This Is When You Should Double Close a Wholesale Deal

What is a double closing? 

A double close involves purchasing a property wholesale and then “flipping” the property to an investor that same day; thus the double closing -- the wholesaler's closing is nearly simultaneous with the end buyer's closing. You only hold the title for a quick minute!

When deciding whether or not it is lucrative to do a double closing,  there are multiple factors that come into play.

There are 3 key questions that can help inform your decision on whether or not to double close.  

  1.  What are the costs to double close?

According to the laws of your state, your location can vary the costs associated with double closing a deal. The major costs determined by location are:

  1. Title fees
  2. Taxes
  3. Insurance policy

Title fees vary from state to state. I know wholesalers that have transferred titles for as little as $150 but that can go up into the thousands. As the costs rise you have to take into account, is double closing worth it? 


      2.   Whose money am I using?

Do I have to bring my money to the table or can I use transactional funding? Best case scenario you can bring your buyer’s funds to the table to buy your contract and close the second one using the difference. In that case we use the buyer’s money to close the front end transaction and then close the second one we are selling to the end buyer.

 In a recent double closing deal I did, I lent my money to the company and I only charged a half percent to use my money. That half percent interest, or any interest charged if a company is not using their own money, is a cost to consider when making the deal. Despite the higher cost for us and the need to borrow money outside of the company (my personal finances), my company thought it made sense to double close it because the buyer was a little skittish and there was a risk of losing the deal.

If you don’t have to borrow money and can use the buyer’s money, the price goes down significantly.


    3.      What is the issue you are trying to avoid? 

Are you trying to avoid the buyer balking at the assignment fee, or are you trying to avoid the seller seeing how much you are making?

Generally it comes down to having concern about the buyer or seller seeing how much you are making on the deal. Many people don’t want the buyer to know how much they are making on the deal. Say we are buying for $220,000 and selling for $250,000 and I don’t want the buyer to see that we are making 30,000 on the deal.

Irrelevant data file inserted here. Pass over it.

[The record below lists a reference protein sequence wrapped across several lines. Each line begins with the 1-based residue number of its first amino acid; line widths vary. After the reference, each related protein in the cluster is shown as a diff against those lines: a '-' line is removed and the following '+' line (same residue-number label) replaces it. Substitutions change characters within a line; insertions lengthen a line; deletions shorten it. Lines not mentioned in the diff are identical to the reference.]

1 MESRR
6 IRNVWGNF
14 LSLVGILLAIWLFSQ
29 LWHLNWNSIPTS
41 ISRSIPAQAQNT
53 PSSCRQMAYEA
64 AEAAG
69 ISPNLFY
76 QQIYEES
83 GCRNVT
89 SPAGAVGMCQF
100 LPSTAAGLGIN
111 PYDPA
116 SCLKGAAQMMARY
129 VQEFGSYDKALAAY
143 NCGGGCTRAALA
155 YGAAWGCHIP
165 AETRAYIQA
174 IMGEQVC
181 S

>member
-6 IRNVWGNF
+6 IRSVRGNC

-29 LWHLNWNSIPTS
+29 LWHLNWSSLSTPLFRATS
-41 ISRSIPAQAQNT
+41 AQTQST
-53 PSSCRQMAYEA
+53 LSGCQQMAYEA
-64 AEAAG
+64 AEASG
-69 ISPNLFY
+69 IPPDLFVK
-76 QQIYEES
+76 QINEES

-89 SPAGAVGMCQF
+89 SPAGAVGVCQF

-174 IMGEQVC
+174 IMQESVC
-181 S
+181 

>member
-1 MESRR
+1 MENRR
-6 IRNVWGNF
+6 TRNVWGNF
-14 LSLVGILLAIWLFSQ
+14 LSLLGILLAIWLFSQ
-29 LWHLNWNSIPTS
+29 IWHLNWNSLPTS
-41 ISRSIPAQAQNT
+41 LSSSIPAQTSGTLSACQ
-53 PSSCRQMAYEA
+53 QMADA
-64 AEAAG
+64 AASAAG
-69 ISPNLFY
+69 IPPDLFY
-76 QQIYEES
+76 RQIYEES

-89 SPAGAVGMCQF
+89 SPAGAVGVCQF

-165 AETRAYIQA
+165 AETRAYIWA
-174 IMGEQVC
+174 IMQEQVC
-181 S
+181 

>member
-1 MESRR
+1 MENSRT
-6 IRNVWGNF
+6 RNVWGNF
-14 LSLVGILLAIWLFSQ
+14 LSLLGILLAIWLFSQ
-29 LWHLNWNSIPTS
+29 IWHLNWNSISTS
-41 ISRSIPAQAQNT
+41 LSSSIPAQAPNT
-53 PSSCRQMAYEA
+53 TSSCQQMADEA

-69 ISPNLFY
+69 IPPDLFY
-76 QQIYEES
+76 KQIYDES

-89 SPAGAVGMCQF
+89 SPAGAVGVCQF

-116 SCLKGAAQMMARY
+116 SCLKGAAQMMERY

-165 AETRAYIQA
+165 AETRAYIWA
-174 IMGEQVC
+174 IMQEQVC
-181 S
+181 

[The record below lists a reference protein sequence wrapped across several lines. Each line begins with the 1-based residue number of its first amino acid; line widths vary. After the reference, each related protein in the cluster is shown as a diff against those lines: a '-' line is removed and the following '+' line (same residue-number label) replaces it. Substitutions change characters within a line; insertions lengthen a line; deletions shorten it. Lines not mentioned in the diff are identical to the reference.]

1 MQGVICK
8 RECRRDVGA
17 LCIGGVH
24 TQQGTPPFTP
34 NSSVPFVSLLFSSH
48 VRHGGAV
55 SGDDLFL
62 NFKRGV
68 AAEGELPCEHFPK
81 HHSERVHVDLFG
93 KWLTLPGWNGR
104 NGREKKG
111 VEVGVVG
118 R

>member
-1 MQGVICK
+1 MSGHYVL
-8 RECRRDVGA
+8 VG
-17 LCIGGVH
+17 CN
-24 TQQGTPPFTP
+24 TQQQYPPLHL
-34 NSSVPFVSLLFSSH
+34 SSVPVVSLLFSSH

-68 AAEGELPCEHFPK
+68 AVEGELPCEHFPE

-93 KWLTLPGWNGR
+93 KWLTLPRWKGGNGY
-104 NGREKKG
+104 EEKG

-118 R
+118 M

You have to ask yourself, Is that really an issue? Does the buyer really care? The buyer isn’t going to see what you make until they are at the closing table. If you have required a non-refundable deposit of say $5,000 are they really going to balk on that deal and lose $5,000? 

Typically the buyer actually isn’t the issue, it’s the seller. Psychologically it seems to make more of an impact on the seller when they see that you are making $30,000 on an instant title handover.  There are ways to get around this in how you construct the contracts and transparency of the assignment fee.  

There are different ways to get around this. 

We primarily use two methods:  how we structure our contracts, and the transparency of the assignment fee. 

Typically the seller doesn’t even look at the assignment fee because it is on the buyer’s side of the closing. You can ensure this by working with a title company or attorney to split the HUDs. I personally do this as much as possible. So the buyer only sees the buyer side and the assignment fee, and the seller only sees the seller side. We call this a blind HUD. Now I only have to worry about the buyer balking at the assignment fee. 

I personally don’t have a set amount I need to make to decide to double close. I make a decision based on the cost benefit to risk analysis using all the factors discussed here. 

I also don’t default towards double closing deals. I push my team to assign contracts whenever possible because: 


1.  It's cheaper, we will net more money on that transaction

2. It’s better on our taxes. 

When you get into the burden of having multiple HUDs for buying and selling properties, fees etc. it becomes a challenge come tax season. We do almost 200 deals a year and if I can assign all of those it becomes so much easier. It’s just a commission line.

There is risk that comes with double closing a deal. What happens if I close on the property and the buyer doesn’t close? I now own that property and the problems that inherently come with that. Because of the risk factor, I tend to assign contracts more frequently. 

It generally costs me between $500 -$600 and $2,000 to assign. It can be up to $7,000 to close a deal today where you make $50,000. Is that ideal? No, but if you are risking not closing the deal, you sometimes make the choice based on your risk to cost benefit. 

Think of all the above factors when deciding to double close and then make the best decision for your company and to close on the deal.

I find that decisions around double closing often come down to mindset.

If you are worried about the buyers, put yourself in their shoes as a cash buyer. I buy a lot of properties and I see the assignment fee. I usually think ‘wow good for them, or ‘I could have gotten a bit of a better deal on this’ but I don’t walk away from the deal. I said that I would buy it for that amount and I am good on my word. Make sure you are dealing with cash buyers. Actual cash buyers don’t care. They are here to forward their business profit and understand that you are as well.  

Remind yourself, you are providing a service.

If they are working with you as cash buyers, they should love that you are making money on the deal and they can continue to work with you in the future.

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